THE LAST WORD: When complaining about the wet weather, remember our farmers

Kerry Hubartt

Indiana farmers are between a mud puddle and a soft place.

While the rest of us moan and groan because our lawns are too wet to mow and our gardens too muddy to plant, some farmers throughout the Midwest are wondering whether to plant at all — and that’s their livelihood.

Many conversations throughout this spring have centered on the incessant rains and how they affect our normal routines and state of mind. But it’s the farmers we should be concerned about.

The extent of the problem is evidenced by driving across the state on I-69 or on country roads past field after untilled field blanketed in yellow-blossomed butterweed.

The persistent wet weather, the Kokomo Tribune reported last week, “has put many Indiana farmers well behind in getting their crops in the fields and has some wondering whether to plant corn because it requires a longer growing season to reach maturity.”

Corn needs to be planted earlier than soybeans to reach maturity before fall frosts end the growing season. The Tribune referenced a Purdue University analysis that shows corn planted on June 10 could have a 20 percent lower yield.

Many farmers are saying this has been the longest delay in planting they’ve seen, and with rains continually in the forecast throughout the month of May, now that it’s June most are still waiting for the fields to dry out enough to get to work.

The newspaper quoted long-time farmer Kent Chism of Howard County who said, “It’s never been the case where we didn’t have anything planted until June.”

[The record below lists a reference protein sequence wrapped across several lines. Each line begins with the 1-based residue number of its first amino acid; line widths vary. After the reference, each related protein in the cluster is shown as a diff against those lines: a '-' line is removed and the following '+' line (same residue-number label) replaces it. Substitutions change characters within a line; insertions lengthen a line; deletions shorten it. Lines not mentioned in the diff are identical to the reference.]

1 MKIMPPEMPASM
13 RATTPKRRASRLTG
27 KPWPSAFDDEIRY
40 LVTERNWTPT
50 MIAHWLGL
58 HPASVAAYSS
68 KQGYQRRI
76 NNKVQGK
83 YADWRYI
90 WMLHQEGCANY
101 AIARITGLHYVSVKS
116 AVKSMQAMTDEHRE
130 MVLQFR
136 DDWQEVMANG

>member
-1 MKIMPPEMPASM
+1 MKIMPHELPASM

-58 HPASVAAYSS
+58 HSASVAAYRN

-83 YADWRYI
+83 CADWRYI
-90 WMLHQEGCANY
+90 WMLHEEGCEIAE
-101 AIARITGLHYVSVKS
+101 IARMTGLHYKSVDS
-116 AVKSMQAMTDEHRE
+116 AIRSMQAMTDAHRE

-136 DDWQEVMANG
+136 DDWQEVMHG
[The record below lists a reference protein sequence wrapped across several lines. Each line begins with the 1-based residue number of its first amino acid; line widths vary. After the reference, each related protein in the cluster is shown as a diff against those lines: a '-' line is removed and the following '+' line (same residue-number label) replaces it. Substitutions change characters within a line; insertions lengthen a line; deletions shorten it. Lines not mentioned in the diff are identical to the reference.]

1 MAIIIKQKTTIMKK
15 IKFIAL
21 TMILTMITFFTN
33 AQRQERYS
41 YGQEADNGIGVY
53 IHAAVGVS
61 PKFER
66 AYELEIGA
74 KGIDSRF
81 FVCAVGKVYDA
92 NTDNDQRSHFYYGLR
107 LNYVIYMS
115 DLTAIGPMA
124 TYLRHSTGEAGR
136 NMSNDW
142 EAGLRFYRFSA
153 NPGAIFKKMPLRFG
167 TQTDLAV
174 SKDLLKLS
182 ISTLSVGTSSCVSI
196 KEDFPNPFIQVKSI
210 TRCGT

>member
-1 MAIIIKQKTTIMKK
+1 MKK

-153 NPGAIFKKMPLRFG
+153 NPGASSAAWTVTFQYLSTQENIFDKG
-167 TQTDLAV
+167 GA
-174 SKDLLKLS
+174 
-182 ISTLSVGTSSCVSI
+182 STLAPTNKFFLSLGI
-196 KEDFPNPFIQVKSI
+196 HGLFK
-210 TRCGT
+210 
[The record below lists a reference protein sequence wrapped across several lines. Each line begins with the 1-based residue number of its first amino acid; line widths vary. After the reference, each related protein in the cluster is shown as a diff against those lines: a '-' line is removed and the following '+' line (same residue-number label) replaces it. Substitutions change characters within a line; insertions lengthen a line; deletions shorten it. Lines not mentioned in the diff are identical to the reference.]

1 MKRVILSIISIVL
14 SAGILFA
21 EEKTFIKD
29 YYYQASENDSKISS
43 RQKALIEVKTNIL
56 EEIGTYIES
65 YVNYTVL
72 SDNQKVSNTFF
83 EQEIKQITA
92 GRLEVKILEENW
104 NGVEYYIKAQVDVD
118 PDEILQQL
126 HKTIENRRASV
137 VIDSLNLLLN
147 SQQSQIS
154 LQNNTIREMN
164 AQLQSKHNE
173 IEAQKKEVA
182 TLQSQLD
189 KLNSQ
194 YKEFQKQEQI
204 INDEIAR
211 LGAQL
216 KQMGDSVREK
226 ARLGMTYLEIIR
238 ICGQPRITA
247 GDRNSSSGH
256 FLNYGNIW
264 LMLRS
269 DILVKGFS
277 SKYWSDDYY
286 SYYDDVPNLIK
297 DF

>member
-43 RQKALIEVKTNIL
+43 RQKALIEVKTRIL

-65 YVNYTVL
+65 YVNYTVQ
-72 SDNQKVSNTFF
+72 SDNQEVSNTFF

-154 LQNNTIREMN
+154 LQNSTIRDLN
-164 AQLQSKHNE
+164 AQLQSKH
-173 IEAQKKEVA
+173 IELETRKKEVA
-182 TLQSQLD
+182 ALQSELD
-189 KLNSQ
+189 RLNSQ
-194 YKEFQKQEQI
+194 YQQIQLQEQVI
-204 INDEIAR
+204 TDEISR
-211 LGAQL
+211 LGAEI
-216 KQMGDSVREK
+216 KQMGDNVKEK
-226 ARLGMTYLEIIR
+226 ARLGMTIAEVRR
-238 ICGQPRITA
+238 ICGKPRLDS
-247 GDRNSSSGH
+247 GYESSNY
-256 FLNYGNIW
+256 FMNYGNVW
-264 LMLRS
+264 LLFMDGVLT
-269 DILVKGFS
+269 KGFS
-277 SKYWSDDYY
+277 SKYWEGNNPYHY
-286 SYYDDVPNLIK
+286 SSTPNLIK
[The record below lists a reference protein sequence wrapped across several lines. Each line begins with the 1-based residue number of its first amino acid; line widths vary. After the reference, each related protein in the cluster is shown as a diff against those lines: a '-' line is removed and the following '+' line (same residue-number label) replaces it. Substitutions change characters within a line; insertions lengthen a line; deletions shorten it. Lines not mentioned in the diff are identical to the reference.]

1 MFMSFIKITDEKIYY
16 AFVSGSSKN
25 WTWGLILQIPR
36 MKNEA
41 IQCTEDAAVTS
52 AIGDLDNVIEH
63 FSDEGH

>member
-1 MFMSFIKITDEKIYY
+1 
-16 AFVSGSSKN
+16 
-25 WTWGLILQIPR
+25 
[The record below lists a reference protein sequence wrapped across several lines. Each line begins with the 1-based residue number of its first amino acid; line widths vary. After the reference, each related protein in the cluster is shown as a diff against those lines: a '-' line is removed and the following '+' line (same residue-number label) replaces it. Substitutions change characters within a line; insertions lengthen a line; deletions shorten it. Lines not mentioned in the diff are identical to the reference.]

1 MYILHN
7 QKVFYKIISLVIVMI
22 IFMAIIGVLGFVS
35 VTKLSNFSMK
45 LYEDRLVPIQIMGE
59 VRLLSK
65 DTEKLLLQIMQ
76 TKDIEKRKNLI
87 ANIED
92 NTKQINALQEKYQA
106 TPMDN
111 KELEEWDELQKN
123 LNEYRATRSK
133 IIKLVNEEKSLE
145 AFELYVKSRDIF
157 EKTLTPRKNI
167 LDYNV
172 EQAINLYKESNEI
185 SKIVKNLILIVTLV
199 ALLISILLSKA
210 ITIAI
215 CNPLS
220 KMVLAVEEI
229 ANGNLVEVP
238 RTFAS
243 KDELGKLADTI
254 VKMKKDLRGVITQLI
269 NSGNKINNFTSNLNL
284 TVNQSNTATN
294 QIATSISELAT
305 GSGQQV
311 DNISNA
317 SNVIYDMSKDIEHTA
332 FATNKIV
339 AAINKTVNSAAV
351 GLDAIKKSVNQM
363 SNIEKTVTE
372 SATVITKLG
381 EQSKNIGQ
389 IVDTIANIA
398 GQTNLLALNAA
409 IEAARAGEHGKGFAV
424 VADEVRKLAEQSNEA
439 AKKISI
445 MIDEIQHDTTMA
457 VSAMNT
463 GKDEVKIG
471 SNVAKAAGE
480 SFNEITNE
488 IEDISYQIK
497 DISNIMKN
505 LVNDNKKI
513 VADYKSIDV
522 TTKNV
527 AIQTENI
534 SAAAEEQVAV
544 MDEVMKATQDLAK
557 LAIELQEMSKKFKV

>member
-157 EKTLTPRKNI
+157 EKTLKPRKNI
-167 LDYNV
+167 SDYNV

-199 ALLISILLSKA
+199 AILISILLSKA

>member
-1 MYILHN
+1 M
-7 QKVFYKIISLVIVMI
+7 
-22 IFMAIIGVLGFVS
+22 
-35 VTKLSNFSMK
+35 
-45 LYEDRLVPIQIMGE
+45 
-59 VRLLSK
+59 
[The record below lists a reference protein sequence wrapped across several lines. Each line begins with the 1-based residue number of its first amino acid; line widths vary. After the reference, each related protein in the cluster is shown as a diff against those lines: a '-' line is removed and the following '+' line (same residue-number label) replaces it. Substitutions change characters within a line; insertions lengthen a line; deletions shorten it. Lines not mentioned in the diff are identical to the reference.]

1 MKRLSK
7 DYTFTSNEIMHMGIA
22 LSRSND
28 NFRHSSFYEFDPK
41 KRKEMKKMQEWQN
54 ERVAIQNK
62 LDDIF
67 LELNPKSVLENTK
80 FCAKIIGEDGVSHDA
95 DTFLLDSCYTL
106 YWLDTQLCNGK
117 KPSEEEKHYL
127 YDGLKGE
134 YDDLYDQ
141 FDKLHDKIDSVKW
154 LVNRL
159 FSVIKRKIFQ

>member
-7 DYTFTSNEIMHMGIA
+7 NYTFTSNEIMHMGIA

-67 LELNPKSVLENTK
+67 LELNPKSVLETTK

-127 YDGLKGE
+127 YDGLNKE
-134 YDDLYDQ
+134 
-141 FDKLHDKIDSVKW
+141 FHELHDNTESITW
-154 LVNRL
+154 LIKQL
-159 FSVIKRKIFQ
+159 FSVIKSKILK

The federal government’s weekly crop report for Indiana showed that as of the last Sunday of May just 22 percent of Indiana’s corn acreage had been planted. The average for the previous five years has been 85 percent by that date. And only 11 percent of Indiana’s soybeans have been planted, far behind the five-year average of 63 percent by late May.

A Washington Post report in early May said that since May 2018 the nation has experienced the wettest 12-month period in recorded history.

An average of 36.2 inches of rain fell on the lower 48 states, surpassing 36 inches in a 12-month span for the first time in more than 120 years of keeping records. And that total rainfall is more than six inches above average.

According to Farm Journal’s PORK, a recent report conducted by the National Weather Service Climate Prediction Center states that this summer could be just as cold and wet as this spring. The outlook predicts much of the corn belt will receive cooler temperatures and above average rainfall in the next three months.

But all that’s on farmers’ minds is what to do right now.

An Associated Press story last week out of Des Moines, Iowa, focused on farmers like Jeff Jorgenson, who is still questioning how much of his 3,000 acres he can farm. A quarter of that land can’t be farmed due to flooding from the Missouri River, and much of the rest is still sopping wet as well.

He and many others have been faced with the decision about whether they should leave some or most of their land unplanted to be eligible for insurance payments.

The Kokomo Tribune report stated that on Wednesday, farmers with federal crop insurance who have not planted any corn can take a payment for 55 percent of the guaranteed corn revenue price set by the insurance plan, about $375 an acre.

“If they cross that point of no return,” said Howard County extension educator Mathias Ingle, “they’ll either have to plant soybeans or in extreme circumstances, collect the insurance money.”

Either way, there will be a significant impact on us all. Pray for our farmers.

Kerry Hubartt is former editor of The News-Sentinel.


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